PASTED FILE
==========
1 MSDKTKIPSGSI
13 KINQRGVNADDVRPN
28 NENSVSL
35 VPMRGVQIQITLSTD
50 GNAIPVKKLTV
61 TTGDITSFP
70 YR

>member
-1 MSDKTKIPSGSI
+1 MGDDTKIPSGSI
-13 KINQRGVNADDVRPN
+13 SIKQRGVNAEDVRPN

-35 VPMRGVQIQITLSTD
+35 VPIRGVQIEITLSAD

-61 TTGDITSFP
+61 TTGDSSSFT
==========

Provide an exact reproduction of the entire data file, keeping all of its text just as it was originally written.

1 MSDKTKIPSGSI
13 KINQRGVNADDVRPN
28 NENSVSL
35 VPMRGVQIQITLSTD
50 GNAIPVKKLTV
61 TTGDITSFP
70 YR

>member
-1 MSDKTKIPSGSI
+1 MGDDTKIPSGSI
-13 KINQRGVNADDVRPN
+13 SIKQRGVNAEDVRPN

-35 VPMRGVQIQITLSTD
+35 VPIRGVQIEITLSAD

-61 TTGDITSFP
+61 TTGDSSSFT